Robert Beveridge | The Horse You Rode In On and other poems


A slight chill in the air today
as we walk hand in hand
down the green hill
to Monks Point.
I pull my jacket tight.
We stroll down the path,
see children turn somersaults
on neat grass.
Mothers sit on the rocks,
applaud. One lady,
close to middle age,
smiles at us as if
to say “I remember
love at nineteen.”

A slight chill in the air today
as a lone robin chirps
in a cloudless sky.
The fog’s in low
around the wooden planks
of Monk’s Point.
We stand at the edge
of the dock, you
lean over the rail
and look into the ocean’s
expanse. I
stroke the golden band
you slipped around
my finger five years
ago today. You swivel
as if connected
to the post. My arms
around your shoulders,
your smile against
my lips.

A slight chill in the air today
As we rest on the rocks
at the top of the Monk’s Point hill.
My arms around
your shoulders. Our son
leaps, lands, lies
on the ground, plays
with others like him
on the still-neat grass.
A boy, about nineteen,
ambles down the path,
hand in hand with a short blonde,
listens to her cheerful
banter about the beauty
of Monk’s Point in June
or July, when the sun
splashes the water just so.
I hold you tight and ask
if you remember. You
smile and say you
don’t need to.



How things balance, waver, betray
themselves when caged. How wind
and water combine to breathe
existence into all that moves, all
that matters, all that is. How
pressure takes a lump and makes
it another lump, one infinitely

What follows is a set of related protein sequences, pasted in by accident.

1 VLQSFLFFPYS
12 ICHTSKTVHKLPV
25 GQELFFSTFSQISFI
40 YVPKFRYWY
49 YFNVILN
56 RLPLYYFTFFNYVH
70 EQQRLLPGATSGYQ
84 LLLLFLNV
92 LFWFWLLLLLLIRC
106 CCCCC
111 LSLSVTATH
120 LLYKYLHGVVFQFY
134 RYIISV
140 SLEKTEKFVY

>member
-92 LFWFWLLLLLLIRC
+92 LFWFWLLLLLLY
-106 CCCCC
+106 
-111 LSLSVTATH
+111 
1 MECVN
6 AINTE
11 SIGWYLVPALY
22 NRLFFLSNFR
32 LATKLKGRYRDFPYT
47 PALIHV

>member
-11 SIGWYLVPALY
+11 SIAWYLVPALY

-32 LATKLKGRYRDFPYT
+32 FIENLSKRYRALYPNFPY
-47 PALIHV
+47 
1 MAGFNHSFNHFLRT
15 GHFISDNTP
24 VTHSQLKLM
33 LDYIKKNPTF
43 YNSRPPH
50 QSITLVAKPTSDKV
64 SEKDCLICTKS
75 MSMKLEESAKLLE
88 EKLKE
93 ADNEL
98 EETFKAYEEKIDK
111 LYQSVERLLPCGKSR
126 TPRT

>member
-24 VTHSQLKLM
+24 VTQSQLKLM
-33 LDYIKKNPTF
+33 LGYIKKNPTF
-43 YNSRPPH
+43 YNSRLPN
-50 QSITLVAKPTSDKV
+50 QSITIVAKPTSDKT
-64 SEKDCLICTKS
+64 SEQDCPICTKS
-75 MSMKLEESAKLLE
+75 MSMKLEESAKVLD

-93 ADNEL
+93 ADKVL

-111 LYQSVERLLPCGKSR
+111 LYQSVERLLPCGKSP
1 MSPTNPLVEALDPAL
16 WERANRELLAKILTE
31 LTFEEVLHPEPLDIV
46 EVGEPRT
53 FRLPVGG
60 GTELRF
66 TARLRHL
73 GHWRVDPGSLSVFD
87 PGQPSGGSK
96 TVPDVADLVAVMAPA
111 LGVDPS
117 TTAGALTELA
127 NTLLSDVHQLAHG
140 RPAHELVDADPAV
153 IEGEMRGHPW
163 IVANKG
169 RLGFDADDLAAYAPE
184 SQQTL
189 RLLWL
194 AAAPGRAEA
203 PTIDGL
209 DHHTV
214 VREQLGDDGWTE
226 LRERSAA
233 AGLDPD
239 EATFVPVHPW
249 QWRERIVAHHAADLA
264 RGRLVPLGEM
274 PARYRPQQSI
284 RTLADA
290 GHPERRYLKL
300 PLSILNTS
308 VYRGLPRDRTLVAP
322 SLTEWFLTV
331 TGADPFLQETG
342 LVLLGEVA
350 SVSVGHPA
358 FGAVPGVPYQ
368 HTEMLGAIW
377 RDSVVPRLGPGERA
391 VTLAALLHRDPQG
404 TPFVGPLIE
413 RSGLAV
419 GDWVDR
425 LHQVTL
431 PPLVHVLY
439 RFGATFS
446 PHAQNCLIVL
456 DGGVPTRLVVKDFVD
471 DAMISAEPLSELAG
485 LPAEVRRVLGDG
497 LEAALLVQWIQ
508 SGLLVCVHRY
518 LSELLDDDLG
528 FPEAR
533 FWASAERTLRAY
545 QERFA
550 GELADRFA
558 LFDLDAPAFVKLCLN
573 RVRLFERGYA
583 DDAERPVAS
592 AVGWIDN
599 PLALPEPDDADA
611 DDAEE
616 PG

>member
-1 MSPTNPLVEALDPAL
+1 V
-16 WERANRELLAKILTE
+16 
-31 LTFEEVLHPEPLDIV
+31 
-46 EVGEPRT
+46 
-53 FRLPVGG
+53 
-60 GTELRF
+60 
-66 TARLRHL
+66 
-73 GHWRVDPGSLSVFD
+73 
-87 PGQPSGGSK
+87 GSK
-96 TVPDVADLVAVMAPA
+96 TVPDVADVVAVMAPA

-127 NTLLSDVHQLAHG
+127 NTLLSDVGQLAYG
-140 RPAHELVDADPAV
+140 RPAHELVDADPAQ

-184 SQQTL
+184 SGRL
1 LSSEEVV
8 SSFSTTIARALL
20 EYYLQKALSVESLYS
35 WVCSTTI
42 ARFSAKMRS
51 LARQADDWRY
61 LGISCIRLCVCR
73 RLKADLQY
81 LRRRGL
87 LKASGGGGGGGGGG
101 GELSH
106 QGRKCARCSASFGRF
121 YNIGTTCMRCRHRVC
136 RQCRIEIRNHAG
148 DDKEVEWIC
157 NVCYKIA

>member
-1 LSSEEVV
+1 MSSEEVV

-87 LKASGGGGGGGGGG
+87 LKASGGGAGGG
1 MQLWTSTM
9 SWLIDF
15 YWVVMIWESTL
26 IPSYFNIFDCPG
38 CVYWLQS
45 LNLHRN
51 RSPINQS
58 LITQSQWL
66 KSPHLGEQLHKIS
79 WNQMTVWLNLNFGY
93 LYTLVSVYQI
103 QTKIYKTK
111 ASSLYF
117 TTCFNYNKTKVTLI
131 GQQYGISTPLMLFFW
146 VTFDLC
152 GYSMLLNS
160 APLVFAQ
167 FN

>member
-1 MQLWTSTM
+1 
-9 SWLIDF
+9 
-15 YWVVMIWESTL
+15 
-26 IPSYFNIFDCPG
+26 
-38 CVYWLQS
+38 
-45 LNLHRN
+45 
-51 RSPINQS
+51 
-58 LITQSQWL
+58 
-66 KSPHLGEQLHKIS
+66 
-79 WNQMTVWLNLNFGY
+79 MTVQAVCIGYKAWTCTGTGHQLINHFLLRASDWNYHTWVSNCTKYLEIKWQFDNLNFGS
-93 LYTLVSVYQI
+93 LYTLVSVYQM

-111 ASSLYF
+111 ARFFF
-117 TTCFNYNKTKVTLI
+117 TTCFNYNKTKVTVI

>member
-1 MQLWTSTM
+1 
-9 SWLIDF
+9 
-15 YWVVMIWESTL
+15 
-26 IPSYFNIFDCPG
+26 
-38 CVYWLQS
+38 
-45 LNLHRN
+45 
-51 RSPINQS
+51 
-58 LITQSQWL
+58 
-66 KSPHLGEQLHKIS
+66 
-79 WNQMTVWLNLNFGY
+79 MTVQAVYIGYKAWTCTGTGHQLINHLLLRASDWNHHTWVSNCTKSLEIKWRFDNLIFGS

more precious. How one bed is
identical to another in the store
but becomes so personal at home.
How lip and tooth and tongue
can be instruments of torture
or instruments of healing. How gems
on collar and cuffs shine brighter
reflected in your eyes. How intimacy
is breath and copper and musk
and rope and skin and Elysium.



No woman is ever satisfied
with her body, whatever contrary
protestations from others of either sex.
But your lips charm snakes, tongue persuades
lemurs, elephants, swans to emerge
from the trees to worship at your feet.
From behind, your curves are Botticelli’s,
a primavera ripe for the harvest.

Most women are cagey about age; you
your birthday. How old matters far less,
it seems, than when old. Neither butterflies nor lovers
give a whit about cycles of the planet; our year,
after all, is one and five-eighths times longer
than that of Venus. And if a horse
were to circumnavigate the globe—a hybrid,
perhaps, of horse and basilisk—it would
be far easier on a planet ridged with black
clouds of lace, ruffles, chiffon
and, most likely, far more enjoyable. And in the end,
satisfied with the journey as she may be,
she still decries the hilly surface,
the supposed irregularities that make the trip
endlessly fascinating.

Robert Beveridge (he/him) makes noise ( and writes poetry in Akron, OH. Recent/upcoming appearances include New American Legends, Toho Journal, and Chiron Review, among others.

Photo credit: Chris Neumann for

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